Two teens gave their lives to help save a 5-year-old girl from drowning in the treacherous Trinity River near Moss Hill in South Texas.
The tragedic incident unfolded on Aug. 2, 2020, when the teens saw that the girl’s father was already caught by a fast-moving current while attempting to rescue his daughter. The two teen heroes weren’t found until the next day after a search involving side-scan sonar revealed their bodies at the bottom of a 45-to-50-foot-deep water pool.
Seeing the father and daughter at risk of being pulled under by the swiftly flowing river, teenagers Wilmer Alexi Rodriguez and Jaerson Alvarez, both 18 years old, and Alvarez’s brother-in-law, Osman Ariel Nieto Baua, jumped in to help, reported Bluebonnet News.
While Baua was able to save the girl, the teens were pulled under themselves and drowned. The report stated that Baua, Alvarez, and Rodriguez had come from their homes in Beaumont, Texas, for a day of fishing at the riverside. They heroically jumped in to help out despite the clear danger posed by the rough river conditions.
After the tragic ordeal, the girl’s father, Abel Castellanos, himself barely made it out of the river alive, needing to be transported by critical-care air medical transport to Hermann Memorial Hospital in Houston.
Capt. Ken DeFoor of the Liberty County Sherriff’s Office said in the video by the news outlet that the tragic swimming accident took place at a risky spot on the river underneath the Highway 105 bridge.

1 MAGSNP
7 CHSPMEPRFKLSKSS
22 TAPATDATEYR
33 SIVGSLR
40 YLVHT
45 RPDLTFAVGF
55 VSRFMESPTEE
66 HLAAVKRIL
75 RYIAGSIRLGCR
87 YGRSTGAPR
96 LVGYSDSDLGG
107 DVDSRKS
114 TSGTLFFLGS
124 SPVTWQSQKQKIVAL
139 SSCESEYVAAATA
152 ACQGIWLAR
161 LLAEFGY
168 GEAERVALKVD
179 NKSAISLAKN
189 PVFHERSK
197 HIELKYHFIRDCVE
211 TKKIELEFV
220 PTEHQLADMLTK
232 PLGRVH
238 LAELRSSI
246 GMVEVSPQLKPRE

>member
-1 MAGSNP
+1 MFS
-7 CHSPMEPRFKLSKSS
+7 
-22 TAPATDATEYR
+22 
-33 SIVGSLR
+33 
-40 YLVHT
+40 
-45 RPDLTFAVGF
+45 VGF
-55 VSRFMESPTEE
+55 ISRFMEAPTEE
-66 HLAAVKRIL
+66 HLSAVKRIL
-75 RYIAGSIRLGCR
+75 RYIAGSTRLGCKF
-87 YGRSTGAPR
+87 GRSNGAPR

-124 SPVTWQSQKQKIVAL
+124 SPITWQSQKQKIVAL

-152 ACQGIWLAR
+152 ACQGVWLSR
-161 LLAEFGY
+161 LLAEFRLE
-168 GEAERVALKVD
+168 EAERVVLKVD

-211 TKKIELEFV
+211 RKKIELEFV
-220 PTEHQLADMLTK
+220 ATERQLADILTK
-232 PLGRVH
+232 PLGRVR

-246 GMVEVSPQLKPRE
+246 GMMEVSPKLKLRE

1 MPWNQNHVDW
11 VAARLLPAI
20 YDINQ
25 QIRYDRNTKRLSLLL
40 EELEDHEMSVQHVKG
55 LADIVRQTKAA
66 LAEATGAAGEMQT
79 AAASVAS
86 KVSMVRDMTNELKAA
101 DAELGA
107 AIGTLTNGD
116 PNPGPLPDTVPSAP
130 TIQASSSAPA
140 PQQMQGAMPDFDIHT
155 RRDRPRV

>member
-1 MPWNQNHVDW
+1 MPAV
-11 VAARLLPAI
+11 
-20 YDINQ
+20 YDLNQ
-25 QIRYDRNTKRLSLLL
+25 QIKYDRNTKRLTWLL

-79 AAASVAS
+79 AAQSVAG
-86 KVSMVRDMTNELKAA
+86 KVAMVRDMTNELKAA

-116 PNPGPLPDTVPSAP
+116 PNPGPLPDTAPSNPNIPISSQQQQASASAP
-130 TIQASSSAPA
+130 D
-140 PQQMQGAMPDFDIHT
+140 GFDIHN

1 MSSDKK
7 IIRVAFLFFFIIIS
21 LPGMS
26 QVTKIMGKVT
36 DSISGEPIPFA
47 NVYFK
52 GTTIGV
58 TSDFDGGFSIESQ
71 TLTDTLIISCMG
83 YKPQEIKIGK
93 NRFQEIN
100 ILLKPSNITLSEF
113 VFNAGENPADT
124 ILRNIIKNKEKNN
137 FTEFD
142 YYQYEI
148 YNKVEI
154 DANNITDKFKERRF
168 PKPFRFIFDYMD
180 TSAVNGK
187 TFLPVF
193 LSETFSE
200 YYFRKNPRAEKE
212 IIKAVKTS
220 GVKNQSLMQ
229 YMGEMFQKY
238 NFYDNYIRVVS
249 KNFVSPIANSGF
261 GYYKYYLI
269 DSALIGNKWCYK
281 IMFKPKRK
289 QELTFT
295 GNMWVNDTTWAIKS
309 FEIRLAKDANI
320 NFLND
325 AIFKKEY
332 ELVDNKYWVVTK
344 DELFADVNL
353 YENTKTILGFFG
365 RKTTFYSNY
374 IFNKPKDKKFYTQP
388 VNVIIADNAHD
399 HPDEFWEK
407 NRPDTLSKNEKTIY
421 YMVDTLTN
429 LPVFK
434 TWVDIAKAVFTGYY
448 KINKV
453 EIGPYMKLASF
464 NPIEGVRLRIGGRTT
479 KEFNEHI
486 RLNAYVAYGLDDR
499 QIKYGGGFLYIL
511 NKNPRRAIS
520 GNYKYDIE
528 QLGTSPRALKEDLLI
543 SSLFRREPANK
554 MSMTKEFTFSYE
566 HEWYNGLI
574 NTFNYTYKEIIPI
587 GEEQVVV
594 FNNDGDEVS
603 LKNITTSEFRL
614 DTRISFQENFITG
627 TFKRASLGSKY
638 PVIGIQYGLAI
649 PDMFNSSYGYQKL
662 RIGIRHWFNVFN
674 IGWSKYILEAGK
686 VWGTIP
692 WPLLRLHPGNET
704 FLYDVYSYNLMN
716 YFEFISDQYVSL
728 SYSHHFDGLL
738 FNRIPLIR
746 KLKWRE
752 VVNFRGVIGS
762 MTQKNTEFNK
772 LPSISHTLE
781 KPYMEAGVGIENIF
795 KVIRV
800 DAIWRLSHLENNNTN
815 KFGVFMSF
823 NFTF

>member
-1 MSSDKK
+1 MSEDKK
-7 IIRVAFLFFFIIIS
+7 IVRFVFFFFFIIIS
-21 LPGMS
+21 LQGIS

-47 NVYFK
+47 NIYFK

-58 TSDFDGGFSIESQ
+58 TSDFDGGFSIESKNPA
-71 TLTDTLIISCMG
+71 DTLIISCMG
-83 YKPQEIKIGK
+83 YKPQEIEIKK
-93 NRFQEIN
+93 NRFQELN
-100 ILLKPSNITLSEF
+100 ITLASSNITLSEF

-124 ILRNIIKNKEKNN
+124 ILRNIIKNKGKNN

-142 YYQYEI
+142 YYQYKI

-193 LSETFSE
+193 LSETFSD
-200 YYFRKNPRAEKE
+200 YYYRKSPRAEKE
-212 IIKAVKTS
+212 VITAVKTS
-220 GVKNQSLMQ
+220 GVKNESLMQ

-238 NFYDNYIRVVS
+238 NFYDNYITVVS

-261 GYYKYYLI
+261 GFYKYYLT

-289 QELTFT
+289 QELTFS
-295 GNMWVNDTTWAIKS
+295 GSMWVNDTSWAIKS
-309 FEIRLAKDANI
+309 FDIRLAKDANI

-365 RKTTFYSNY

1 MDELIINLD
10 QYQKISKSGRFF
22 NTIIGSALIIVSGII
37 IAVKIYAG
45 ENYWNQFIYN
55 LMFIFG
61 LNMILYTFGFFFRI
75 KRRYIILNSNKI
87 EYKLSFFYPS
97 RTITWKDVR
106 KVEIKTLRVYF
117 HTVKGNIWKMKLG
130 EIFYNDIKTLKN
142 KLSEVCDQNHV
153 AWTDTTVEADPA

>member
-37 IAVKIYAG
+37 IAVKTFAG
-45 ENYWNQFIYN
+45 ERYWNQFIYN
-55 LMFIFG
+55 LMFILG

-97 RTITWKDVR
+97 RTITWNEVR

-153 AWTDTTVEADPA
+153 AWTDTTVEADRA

“This river, at this location, has claimed many lives over the past years,” Captain DeFoor said. “The river, on the surface, looks very placid, but there is an undercurrent all the time.”
Captain DeFoor said that the river bottom is “extremely irregular” and has other dangers lurking around it like alligators and metal trash.
“You can go from waist-deep water and step off into a hole that is 40-50 feet deep,” the captain said.
And this appears to be what happened to Alvarez, who fell into a deep pit and yelled back to his brother-in-law for help. “He was calling to me, ‘Ariel, help me, help me,’” Baua told the news outlet.
Unfortunately, the rescue of the child had drained Baua of his strength, and he couldn’t rescue Alvarez, he said. The report stated that Rodriguez also tried to rescue his cousin Alvarez, the two worked together as bricklayers in the Beaumont area, before being sucked into the deep water himself.
To add to the tragedy, the young men left behind dependents. Alvarez is survived by a 1-month-old baby girl named Emily.
“[Alvarez] was working hard to go somewhere with his life,” Baua said. Both of the men immigrated to Texas from Honduras and dreamed of becoming American citizens.
The Rodriguez family created a GoFundMe for a “Funeral Fund for the Trinity River Heroes.” Their goal to raise $10,000 to help take their bodies back to their native country for burial was reached almost within a couple of days, demonstrating just how much their sacrificial act meant to the community.
The Sheriff’s Department in Liberty County expressed its hopes that the tragedy would help warn would-be swimmers about the dangers of the spot. The signs posted by the police have often been disregarded or torn down and used for firewood. DeFoor hopes that this time will be different.
“There are alligators, underwater obstructions, trash and metal,” Captain DeFoor said. “It’s not a safe place to swim even though the sandbar looks inviting.”
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